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COVID-19 Waiver Considerations

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Paul R. Bedard, EsquirePaul R. Bedard, Esquire

As health clubs continue to operate with a focus on minimizing the COVID-19 health risks posed to members, guests and employees, many clubs have implemented COVID-19 waivers --or are otherwise deliberating the employment of these waivers-- as part of their overall COVID-19 response. However, care must be taken to evaluate the enforceability of these waivers while weighing any negative ramifications associated with their use. More importantly, clubs must first focus on the policies and procedures that must be implemented to keep people safe, which will likely also result in the ability to defeat a negligence claim based on COVID-19 exposure.

In addition to the health club's underlying liability waiver, a COVID-19 waiver can play an effective role within the club's risk management strategy. However, some unique considerations must be evaluated, including but not limited to the health club's actual COVID-19 response, the governing state law and whether a COVID-19 waiver will tarnish the health club's brand.

This article is not intended as legal advice. The laws in this regard are many and varied. This is a new and murky area of law that is just beginning to develop. Furthermore, unique facts and circumstances in each case prohibit blanket recommendations. Therefore, please consider the following information as an educational guide, and please consult an attorney for specific direction.

Policies, Procedures and Related Efforts Forming the Club's COVID-19 Response

The best legal defense begins with a strong offense long before any claim arises. Health clubs should continue to operate with a heightened duty of care throughout this public health crisis. Safety procedures and cleaning protocols consistent with guidance from the Centers for Disease Control and Prevention and local health authorities must be consistently adhered to. These practices must be documented and archived for at least the length of the statute of limitations within the governing jurisdiction. Employee handbooks, training manuals and training procedures must be revised and updated fluidly as this crisis evolves. Regardless of whether a COVID-19 waiver is signed, a claim of negligence due to COVID-19 exposure will likely prove difficult to prevail upon in the face of a defense that can point to consistent safety and cleaning protocols that meet or exceed all legal requirements.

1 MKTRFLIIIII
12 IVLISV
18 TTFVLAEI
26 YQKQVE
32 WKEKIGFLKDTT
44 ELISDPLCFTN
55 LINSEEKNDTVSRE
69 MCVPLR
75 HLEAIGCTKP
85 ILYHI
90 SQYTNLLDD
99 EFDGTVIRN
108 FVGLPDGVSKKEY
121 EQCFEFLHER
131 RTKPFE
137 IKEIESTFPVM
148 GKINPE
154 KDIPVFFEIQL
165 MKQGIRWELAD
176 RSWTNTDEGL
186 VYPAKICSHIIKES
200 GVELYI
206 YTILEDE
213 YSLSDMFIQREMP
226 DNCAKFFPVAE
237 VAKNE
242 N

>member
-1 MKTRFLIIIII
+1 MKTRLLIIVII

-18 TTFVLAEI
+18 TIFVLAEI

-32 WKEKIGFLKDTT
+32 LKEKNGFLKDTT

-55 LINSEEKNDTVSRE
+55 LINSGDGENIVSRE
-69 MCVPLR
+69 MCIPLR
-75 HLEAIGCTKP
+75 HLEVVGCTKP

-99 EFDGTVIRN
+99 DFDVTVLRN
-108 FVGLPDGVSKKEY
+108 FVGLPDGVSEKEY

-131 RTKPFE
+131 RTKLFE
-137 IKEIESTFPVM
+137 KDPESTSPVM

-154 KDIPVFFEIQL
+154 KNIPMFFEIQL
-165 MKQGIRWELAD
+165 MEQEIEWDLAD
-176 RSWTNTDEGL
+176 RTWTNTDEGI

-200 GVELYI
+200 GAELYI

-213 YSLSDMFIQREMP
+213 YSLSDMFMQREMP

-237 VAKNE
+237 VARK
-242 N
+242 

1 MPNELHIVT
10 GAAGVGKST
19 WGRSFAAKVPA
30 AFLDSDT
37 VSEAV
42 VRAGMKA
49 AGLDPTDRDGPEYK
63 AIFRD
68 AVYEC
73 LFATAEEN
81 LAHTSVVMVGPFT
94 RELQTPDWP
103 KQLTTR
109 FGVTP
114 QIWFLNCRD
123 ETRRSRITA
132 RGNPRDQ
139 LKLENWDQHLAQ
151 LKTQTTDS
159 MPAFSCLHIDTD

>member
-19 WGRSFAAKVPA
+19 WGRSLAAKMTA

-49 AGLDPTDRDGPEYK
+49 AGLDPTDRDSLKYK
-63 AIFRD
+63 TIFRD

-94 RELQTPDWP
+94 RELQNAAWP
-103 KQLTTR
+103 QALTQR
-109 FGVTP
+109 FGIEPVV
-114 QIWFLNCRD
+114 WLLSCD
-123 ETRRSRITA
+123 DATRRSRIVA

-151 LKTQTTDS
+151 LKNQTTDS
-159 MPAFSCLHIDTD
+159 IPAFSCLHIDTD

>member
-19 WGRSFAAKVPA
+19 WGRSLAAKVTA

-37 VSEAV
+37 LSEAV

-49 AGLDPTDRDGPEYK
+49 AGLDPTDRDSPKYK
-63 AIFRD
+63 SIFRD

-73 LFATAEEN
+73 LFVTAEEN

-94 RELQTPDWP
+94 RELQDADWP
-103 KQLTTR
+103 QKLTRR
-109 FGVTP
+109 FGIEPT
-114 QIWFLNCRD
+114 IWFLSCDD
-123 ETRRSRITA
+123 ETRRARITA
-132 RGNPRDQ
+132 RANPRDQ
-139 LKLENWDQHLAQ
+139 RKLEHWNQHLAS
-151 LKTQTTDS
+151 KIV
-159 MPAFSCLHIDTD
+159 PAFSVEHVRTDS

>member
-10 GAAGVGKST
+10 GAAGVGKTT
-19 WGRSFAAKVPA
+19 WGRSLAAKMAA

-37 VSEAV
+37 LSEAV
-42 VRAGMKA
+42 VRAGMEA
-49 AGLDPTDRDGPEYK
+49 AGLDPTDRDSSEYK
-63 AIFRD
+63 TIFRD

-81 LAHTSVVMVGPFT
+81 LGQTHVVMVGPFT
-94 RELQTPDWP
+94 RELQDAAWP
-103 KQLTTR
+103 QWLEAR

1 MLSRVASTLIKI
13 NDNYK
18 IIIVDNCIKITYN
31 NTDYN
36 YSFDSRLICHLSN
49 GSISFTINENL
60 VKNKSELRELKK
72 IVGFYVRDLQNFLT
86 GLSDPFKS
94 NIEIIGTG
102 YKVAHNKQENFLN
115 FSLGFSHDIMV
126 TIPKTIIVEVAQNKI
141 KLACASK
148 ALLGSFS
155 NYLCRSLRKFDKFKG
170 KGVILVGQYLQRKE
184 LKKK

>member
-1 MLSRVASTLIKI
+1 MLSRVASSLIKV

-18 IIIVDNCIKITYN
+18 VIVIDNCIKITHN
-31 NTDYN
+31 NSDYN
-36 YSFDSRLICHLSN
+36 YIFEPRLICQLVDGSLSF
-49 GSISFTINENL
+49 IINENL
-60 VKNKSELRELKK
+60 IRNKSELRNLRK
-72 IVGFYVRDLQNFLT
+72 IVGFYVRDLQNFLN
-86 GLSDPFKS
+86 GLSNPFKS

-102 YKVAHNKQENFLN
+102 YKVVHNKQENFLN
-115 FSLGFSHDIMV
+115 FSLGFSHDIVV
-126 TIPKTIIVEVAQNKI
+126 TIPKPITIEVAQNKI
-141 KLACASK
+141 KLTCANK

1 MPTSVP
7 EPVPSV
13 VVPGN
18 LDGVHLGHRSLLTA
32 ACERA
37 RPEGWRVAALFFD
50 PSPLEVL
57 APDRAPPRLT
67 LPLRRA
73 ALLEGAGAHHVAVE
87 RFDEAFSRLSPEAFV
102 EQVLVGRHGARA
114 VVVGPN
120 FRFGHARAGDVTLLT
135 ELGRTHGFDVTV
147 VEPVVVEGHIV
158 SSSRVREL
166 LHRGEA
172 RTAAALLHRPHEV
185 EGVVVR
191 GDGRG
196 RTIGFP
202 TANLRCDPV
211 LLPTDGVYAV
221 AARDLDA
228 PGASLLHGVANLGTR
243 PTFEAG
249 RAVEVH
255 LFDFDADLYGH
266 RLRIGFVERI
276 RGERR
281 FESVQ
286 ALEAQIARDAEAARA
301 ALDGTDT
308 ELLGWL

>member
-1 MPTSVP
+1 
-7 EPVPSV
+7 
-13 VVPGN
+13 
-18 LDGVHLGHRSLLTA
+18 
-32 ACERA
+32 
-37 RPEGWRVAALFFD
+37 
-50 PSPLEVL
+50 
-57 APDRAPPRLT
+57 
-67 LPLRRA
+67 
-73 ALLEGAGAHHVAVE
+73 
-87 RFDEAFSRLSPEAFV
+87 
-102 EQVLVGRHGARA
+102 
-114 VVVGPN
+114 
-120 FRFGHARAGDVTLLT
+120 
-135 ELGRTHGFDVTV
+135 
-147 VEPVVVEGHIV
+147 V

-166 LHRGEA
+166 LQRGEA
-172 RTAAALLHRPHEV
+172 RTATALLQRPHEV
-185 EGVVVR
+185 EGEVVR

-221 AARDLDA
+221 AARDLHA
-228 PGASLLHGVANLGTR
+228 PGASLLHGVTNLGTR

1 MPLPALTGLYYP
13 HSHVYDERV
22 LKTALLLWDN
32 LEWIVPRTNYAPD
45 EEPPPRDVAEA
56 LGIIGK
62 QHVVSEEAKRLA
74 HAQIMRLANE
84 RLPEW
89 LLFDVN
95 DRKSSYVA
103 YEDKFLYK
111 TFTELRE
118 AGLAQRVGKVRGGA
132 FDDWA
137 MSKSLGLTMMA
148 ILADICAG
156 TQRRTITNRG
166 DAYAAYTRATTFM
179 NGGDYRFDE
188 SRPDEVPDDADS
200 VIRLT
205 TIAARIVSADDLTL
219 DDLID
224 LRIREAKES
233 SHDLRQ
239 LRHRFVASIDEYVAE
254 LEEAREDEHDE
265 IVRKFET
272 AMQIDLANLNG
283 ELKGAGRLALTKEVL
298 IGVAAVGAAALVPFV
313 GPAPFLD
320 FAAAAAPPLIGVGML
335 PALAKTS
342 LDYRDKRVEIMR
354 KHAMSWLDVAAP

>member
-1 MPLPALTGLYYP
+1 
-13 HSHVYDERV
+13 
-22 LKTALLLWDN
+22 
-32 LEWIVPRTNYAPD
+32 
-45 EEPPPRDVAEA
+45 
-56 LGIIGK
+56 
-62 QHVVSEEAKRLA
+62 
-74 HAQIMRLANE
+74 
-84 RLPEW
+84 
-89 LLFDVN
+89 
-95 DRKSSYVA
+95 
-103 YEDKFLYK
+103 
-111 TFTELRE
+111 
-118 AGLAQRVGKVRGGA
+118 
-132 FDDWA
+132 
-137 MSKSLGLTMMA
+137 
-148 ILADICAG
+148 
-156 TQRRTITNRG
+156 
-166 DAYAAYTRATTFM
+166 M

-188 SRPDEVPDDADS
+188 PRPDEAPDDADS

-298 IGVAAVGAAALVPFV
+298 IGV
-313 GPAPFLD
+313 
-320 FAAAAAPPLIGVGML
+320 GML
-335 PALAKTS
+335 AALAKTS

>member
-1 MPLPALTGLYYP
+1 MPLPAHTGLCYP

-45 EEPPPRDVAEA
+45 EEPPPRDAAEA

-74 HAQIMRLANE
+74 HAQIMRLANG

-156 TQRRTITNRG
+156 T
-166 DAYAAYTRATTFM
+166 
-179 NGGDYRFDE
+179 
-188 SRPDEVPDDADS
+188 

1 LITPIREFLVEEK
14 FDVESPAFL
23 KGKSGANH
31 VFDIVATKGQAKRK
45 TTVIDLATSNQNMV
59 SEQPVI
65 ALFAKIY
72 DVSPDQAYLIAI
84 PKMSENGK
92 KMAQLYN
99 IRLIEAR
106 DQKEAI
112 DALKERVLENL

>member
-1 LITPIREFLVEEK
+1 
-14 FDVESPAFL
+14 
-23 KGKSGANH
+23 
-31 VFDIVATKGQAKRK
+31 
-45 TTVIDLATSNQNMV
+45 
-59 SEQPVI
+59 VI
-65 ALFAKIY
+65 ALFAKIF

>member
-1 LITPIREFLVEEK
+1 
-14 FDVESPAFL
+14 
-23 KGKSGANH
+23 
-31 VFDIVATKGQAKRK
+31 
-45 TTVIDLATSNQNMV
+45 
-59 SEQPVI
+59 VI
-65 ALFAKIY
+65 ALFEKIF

Understanding Governing Law

State law governs the enforceability of liability waivers. These State laws vary widely. Liability waivers effectively hold no water in some states, whereas other states take these waivers very seriously. In addition to this varying enforceability, the devil is often in the details. Some states require specific statutory language that must be inserted verbatim within the waiver to avoid having what would otherwise be an enforceable waiver fall flat. Therefore, understanding the applicable state law is critical.